The catalogue of promising figures have given Boris Johnson confidence to ditch all remaining Covid restrictions, with the Prime Minister set to confirm self-isolation rules will be axed later this week when he unveils his blueprint for living alongside the virus later today.
Mr Johnson is due to make a statement to the House of Commons this afternoon, before holding a Downing Street press conference this evening.
‘The JCVI will continue its rolling review of the vaccination programme and the epidemiological situation, particularly in relation to the timing and value of doses for less vulnerable older adults and those in clinical risk groups ahead of autumn 2022.’
Around nine in 10 over-12s in the UK have received at least one Covid jab, while 85 per cent are double-jabbed and two-thirds are boosted.
Nearly 38million booster doses have been dished out across the UK.
Data on fourth vaccinations from the UK and Israel shows it triggers the same mild and short-lasting side effects reported after the first booster jab.
Mr Javid this afternoon confirmed he accepted the latest JCVI recommendation, which was leaked by Whitehall insiders over the weekend.
He said the vaccine rollout has saved countless lives and reduced pressures on the health service and means the UK is the ‘freest country in Europe’.
Mr Javid said: ‘Following the JCVI’s advice, I have asked the NHS to prepare to offer those eligible a vaccine from around six months after their last dose and they will set out further details in due course.
‘We know immunity to Covid begins to wane over time.
‘That’s why we’re offering a spring booster to those people at higher risk of serious Covid to make sure they maintain a high level of protection. It’s important that everyone gets their top-up jabs as soon as they’re eligible.
‘The JCVI will keep under review whether the booster programme should be extended to further at-risk groups.
‘This is a national mission – the vaccines are the best way to protect yourself and your loved ones and I urge everybody to get your jabs as soon as you can.’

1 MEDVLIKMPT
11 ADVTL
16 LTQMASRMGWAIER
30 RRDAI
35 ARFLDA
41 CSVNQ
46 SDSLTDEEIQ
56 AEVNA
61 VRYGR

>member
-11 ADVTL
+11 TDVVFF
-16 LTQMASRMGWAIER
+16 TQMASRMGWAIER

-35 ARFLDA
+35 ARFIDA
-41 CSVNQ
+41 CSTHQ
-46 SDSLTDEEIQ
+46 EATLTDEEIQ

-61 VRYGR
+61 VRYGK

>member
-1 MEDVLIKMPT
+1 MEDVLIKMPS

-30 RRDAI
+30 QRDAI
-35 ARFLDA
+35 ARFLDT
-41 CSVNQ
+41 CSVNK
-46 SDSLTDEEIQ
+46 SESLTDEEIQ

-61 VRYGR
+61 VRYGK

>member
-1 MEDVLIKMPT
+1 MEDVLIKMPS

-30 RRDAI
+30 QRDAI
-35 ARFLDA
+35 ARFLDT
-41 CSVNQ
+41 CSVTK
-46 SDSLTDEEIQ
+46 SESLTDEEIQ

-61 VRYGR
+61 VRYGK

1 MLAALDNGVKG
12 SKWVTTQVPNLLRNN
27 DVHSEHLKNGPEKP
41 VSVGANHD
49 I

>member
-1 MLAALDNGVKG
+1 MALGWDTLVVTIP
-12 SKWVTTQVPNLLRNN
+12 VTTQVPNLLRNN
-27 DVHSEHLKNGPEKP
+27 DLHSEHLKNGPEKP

Mr Johnson said: ‘Today we’re taking further action to guard against a possible resurgence of the virus, accepting JCVI advice for a new spring booster offered to those aged 75 and older, to older care home residents and to those over 12 who are immunosuppressed.’
The announcement comes days after it was revealed healthy children aged five to 11 will be offered two Covid jabs on a ‘non-urgent’ basis.
No10’s vaccine advisers have said that the jabs will protect a ‘very small number of children from serious illness and hospitalisation’.
Officials stressed that the offer is not urgent because Covid poses such a tiny risk to children. Experts estimate as few as 0.001 per cent of all youngsters who get infected will die, with the risk even lower for the healthy.
Meanwhile, Sir Andrew Pollard, who is part of the team behind the AstraZeneca jab, said it was likely that not every Briton would be given an extra Covid jab every year.
But he noted it was ‘reasonable to think’ the most vulnerable would likely be offered top-up doses in the future.
His comments echo other scientists, who say annual Covid jabs will likely be offered to all those that get a flu shot every year. This includes the over-50s, care home residents, health workers, pregnant women, and the immunocompromised.
Sir Andrew Pollard, who helped develop the Oxford Covid jab, said fourth jabs would not be needed for the entire population
Israel is offering fourth Covid jabs to all adults. Pictured is a man receiving the jab in Israel
Which countries are offering fourth doses?
All adults in Israel are being offered a fourth dose of the Covid vaccine.
Initially only over-60s and healthcare workers were able to get the shot in early January, but later that month it was opened to all adults following a recommendation from its vaccine chiefs.
Israeli officials cite research showing a fourth dose provides three to five times the level of protection against Covid as three doses to support the move.
It became the first country in Europe to offer the jab to vulnerable adults in January.
But this was not extended to health workers or over-85s.
Danish authorities are now looking to wind down their vaccination drive by the spring, saying three doses have provided good protection.